• Current fees for 1004D Appraisal Update Assignment.
• Current fees for 1004 Certification of Completion.
• Estimated reasonable fees for Fannie Mae’s new 1004 “Desktop” form (not yet active).
• Estimated reasonable fees Fannie Mae’s new 1004 “Hybrid” form (not yet active).
• What is the average number of appraisals you complete per month?
• Do you have any trainee appraisers?
• Do you have any administrative assistants on staff?

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“We’ve updated the questions to fit the current environment,” said Brauner. “Bringing on administrative assistants as a way of maximizing efficiencies is gaining traction among appraisers and we want to measure it. We also want to measure volume and see how the industry is doing when it comes to trainees and bringing along the next generation,” says Brauner.

Increasing Fees and Turn Times
The new survey results show that appraisal fees continue to rise, if only modestly, in many markets compared to 2017. As you compare the fees in your area, note that the Cost of Living Adjustment (COLA), which is tied to inflation and on which Social Security benefits are paid, has increased 16.5 percent since 2010. The Consumer Price Index has gone up 20.72 percent over the last 10 years as well.

Modest Good News
That appraisal fees continue to rise modestly in many markets is good news for appraisers. But as you can see, appraisers in certain locations are faring much better than in others.

The data should be a strong nudge to those appraisers in competitive markets who have not yet raised their fees and/or expanded and enhanced their products. If you want to expand your skills and services to raise rates, there are many resources available to you, including quality online CE offered through OREPEducation.org. Economical bundle pricing is available on a variety of coursework. OREP members enjoy 14 hours of appraiser CE (approved in all states except GA, FL, and MN), and all appraisers save even more on larger bundles of approved online education.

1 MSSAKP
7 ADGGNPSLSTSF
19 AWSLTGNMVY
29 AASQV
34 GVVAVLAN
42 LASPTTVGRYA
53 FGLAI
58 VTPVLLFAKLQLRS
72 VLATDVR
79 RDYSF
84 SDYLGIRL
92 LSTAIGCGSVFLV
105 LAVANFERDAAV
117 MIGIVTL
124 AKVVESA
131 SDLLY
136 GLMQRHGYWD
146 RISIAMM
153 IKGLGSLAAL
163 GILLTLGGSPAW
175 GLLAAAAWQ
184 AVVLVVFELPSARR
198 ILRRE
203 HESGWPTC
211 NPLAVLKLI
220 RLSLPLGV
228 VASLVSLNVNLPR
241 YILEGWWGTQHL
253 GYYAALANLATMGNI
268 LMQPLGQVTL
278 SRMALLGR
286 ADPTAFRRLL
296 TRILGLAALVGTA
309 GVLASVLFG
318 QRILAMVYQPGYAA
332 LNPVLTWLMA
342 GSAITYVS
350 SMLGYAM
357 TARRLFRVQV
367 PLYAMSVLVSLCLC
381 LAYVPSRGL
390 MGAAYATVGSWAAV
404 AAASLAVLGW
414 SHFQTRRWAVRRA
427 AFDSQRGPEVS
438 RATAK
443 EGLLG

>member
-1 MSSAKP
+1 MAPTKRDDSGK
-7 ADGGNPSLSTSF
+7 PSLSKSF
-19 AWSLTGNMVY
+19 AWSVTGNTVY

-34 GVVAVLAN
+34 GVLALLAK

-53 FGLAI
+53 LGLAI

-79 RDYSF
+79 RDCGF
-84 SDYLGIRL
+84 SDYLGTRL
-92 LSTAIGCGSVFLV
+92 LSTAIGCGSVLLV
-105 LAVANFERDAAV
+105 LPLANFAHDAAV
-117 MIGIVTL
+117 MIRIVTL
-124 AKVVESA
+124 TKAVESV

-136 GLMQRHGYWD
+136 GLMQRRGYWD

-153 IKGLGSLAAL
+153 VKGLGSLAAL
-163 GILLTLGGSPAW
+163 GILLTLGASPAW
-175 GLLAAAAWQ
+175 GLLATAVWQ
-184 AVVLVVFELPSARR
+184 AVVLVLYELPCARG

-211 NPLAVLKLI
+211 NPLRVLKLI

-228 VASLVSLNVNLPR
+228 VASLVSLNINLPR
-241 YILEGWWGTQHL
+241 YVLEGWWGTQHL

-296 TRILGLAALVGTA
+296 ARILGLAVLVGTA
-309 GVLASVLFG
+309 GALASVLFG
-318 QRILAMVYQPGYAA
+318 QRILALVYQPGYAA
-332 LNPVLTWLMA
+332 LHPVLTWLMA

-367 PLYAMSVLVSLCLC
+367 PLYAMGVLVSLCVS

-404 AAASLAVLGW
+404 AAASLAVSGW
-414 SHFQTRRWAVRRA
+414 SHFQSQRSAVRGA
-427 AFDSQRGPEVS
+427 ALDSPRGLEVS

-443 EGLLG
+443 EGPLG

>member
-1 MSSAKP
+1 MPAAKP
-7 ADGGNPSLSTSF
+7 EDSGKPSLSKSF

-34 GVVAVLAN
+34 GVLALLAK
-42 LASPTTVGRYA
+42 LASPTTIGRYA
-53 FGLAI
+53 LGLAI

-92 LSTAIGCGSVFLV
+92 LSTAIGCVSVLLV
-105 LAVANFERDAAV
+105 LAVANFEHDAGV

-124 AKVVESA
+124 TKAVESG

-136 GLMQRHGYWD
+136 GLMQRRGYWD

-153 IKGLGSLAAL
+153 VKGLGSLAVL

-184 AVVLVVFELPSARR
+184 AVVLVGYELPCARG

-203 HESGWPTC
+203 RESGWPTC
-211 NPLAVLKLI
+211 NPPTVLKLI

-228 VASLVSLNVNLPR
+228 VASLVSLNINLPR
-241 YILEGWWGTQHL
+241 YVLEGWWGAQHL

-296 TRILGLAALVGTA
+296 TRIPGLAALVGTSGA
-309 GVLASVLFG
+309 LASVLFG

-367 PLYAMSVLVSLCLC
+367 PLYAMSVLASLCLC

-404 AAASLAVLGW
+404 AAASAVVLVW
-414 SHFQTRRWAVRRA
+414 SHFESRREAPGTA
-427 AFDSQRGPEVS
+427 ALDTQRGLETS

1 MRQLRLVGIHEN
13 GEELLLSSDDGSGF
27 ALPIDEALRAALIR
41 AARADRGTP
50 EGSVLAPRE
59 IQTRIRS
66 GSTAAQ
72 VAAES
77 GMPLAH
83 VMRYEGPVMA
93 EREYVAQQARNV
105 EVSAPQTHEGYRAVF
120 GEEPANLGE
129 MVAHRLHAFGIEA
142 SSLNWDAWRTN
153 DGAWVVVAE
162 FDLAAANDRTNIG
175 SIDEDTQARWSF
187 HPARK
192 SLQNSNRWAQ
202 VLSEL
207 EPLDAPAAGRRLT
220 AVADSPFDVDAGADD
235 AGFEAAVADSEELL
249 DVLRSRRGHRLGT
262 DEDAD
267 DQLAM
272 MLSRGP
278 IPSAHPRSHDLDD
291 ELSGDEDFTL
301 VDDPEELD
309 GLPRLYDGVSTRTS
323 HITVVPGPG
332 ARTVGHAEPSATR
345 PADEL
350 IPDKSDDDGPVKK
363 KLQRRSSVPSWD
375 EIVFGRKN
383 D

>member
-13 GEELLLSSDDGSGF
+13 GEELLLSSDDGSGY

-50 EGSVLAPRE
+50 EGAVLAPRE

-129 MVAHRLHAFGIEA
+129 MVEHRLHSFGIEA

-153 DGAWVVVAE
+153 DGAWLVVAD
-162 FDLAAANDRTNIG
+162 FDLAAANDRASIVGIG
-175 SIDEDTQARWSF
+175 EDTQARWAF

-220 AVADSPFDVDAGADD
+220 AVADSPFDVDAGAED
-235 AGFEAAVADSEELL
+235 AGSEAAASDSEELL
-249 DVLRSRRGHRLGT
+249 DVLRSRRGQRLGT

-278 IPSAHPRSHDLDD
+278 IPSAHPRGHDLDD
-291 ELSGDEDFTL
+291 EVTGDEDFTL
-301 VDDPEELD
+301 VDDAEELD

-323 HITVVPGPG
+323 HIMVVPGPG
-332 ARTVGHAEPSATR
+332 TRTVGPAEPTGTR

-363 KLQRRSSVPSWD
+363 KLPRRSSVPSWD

Thanks to the many thousands of appraisers who helped make the survey possible. If you are an appraiser and have not yet taken the survey, please weigh in today! If you’re looking for E&O insurance, you can get quoted in under five minutes at OREP.org. Call 888-347-5273 to speak to an agent; we’re now open 12 hours per day (M–F) from 8 a.m. EST–8 p.m. EST to serve you better. Thanks for reading!

About the Author
Isaac Peck is the Editor of Working RE magazine and the Vice President of Marketing and Operations at OREP.org, a leading provider of E&O insurance for appraisers, inspectors and other real estate professionals in 50 states. He received his master’s degree in accounting at San Diego State University. Reach Isaac at isaac@orep.org or 888-347-5273. CA License #4116465.


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One Comment

  1. fees have risen modestly over the last three years but are still not in line with the increases in the cost of living at all. Lower New York and the NYC boroughs are very difficult with traffic etc. to make any time and money in this field anymore. The number of appraisers will keep shrinking every year going forward until fees are substantially raised.,